Fort Worth, Wild Rags and Schaefer Outfitter

Fort Worth, Wild Rags and Schaefer Outfitter

Designing a wild rag that embodies Fort Worth, western heritage and the land is exactly the type of work I enjoy doing.

First there's the place — Fort Worth, Texas — one that I've drawn countless inspiration from. You can find that inspiration in the pieces Joy, Cactus Cafe and North Side to name a few. Secondly, the western roots and heritage are a deeply ingrained part of my past and present.

Lastly, the land. I don't know how many times I've been inspired by this land surrounding Fort Worth. In the spring, the way the wind blows through the grass causing a ripple of movement in color as the slightly lighter underbelly of the blades are flipped up and back down with the wind. The way the wildflowers collect in the ditches on the side of the road. Even the hot summer sun, I find a beauty in it too.

Now, about Schaefer OutfitterI took a walk through their Fort Worth Stockyards store just the other day, and I could have taken home a couple hats, a vest in all of my favorite brown and gold hues and definitely a few pearl snaps. Their products are straightforward and rooted in the durability of everyday use. These are the things I considered when designing the layout for this wild rag.

The Sketched Design

I started this process by sketching 6 small thumbnails of all the ideas I thought might work. As I put them down on paper, I began to come up with new threads to look into and even noticed how moving cattle usually causes them to line out, which could actually create a subtle 'S' shape in my design.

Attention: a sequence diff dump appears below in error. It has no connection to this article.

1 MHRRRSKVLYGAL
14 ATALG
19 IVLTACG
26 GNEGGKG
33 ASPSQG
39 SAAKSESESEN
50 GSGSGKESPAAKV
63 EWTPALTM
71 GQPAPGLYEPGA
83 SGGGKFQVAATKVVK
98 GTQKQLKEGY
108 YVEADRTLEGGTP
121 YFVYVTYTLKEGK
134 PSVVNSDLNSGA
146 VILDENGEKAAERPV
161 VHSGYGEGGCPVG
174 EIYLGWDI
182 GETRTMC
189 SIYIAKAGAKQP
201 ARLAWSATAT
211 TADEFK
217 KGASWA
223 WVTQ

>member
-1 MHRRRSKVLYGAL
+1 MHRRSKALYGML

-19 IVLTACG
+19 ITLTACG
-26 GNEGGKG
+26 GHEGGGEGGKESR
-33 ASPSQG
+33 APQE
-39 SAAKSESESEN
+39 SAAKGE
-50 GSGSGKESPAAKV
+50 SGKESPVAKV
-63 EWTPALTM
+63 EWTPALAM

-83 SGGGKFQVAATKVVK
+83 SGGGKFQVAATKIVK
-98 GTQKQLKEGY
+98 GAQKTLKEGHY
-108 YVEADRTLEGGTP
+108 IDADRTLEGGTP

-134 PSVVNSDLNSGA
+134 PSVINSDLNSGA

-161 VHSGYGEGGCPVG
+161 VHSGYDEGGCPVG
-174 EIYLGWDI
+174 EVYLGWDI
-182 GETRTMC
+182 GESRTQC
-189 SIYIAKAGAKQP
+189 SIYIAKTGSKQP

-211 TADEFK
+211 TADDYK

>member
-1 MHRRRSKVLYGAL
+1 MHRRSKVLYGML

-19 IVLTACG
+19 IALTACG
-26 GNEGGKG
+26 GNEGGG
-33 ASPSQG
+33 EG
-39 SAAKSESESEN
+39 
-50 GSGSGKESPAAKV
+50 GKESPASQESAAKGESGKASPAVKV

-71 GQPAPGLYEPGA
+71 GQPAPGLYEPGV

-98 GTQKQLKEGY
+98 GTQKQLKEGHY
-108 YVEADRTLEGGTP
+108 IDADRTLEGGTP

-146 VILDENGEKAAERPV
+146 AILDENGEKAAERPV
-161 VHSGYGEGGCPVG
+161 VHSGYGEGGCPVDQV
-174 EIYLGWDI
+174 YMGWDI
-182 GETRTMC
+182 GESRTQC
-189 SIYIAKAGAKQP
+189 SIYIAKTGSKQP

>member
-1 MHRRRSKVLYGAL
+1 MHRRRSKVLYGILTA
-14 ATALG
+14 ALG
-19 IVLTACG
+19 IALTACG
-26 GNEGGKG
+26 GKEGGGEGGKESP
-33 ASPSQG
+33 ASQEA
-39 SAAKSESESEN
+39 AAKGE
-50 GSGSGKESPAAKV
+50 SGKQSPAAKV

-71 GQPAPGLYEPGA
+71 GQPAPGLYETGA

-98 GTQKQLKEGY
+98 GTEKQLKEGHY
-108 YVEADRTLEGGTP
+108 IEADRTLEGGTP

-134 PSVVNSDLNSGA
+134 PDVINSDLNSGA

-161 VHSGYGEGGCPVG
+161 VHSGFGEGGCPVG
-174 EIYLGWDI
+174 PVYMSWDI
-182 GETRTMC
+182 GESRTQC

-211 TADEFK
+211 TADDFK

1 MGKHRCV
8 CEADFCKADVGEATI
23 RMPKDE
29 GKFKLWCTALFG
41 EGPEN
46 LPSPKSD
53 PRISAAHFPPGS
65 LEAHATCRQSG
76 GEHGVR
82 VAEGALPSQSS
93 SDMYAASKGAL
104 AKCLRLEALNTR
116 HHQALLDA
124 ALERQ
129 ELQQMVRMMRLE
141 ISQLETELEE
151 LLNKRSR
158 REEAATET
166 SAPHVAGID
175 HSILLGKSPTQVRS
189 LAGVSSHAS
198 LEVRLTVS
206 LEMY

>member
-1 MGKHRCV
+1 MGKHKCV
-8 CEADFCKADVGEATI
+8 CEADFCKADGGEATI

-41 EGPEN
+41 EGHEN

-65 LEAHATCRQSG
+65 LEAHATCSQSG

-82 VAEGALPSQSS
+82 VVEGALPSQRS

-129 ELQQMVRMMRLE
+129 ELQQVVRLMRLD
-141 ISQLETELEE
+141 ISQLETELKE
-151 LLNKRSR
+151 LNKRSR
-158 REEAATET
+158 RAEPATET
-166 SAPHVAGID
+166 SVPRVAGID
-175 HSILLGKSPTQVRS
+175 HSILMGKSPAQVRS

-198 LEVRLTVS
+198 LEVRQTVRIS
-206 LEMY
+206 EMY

From there I picked the strongest layout and elements and began sketching how they would go together. At this stage I moved to the iPad for its ease in sizing and moving different pieces. I enjoy what technology can do, but once I had the layout finalized I brought it back to pencil and paper.

The main illustration is a pastoral scene of two riders moving longhorns in the pasture with a repeating border that features a cacti in bloom, armadillo, spurs, horny toad, and a guitar along the edges. All in all, it's a mix of familiarity and a little bit of nostalgia.

Printing the Pieces

As I started printing, I had two different color sketches that I was referencing — one was a quick watercolor study and the other a digital illustration. I was struggling with how I would achieve the colors I needed, but when I look back at those studies I realized I was spot on with how the color would show up.

For any of you not familiar with reduction printing it's a process that uses the same linoleum block to produce each color layer. So, each time you are carving away the same block and reducing it down to pretty much nothing by the end. Also, you are using a mix of pressure, transparency and ink thickness in order to create each layer. For this block the colors I used were: yellow, light blue, gold, dark blue, burnt orange, and dark purple-tinged grey. Notice I never mentioned green, yet the entire thing is pretty much green! If you ever wanted to really get good at color theory, printmaking is a great place to start.

I used Akua inks for this process because I needed the layers to dry quickly so I could keep moving forward with the design, but because of this I had to manipulate the ink a little differently then when I use traditional oil-based inks. It was frustrating at first, but also a good lesson for me to get me out of my comfort zone.

Aside from the main reduction print, I also produced secondary elements to be used in the creation of the wild rag. They were a horny toad sitting on spurs, an armadillo, cacti in bloom, and a guitar that you might see used in a traditional western swing band. These were secondary pieces therefore I used a two color block print process to create them, and actually printed each block separately to be manipulated digitally.

From there I cleaned up edges, altered color and pieced it all together. All that's left are the final touches. Schaefer Outfitter will be producing the final piece in November 2024! So stay tuned for the design reveal.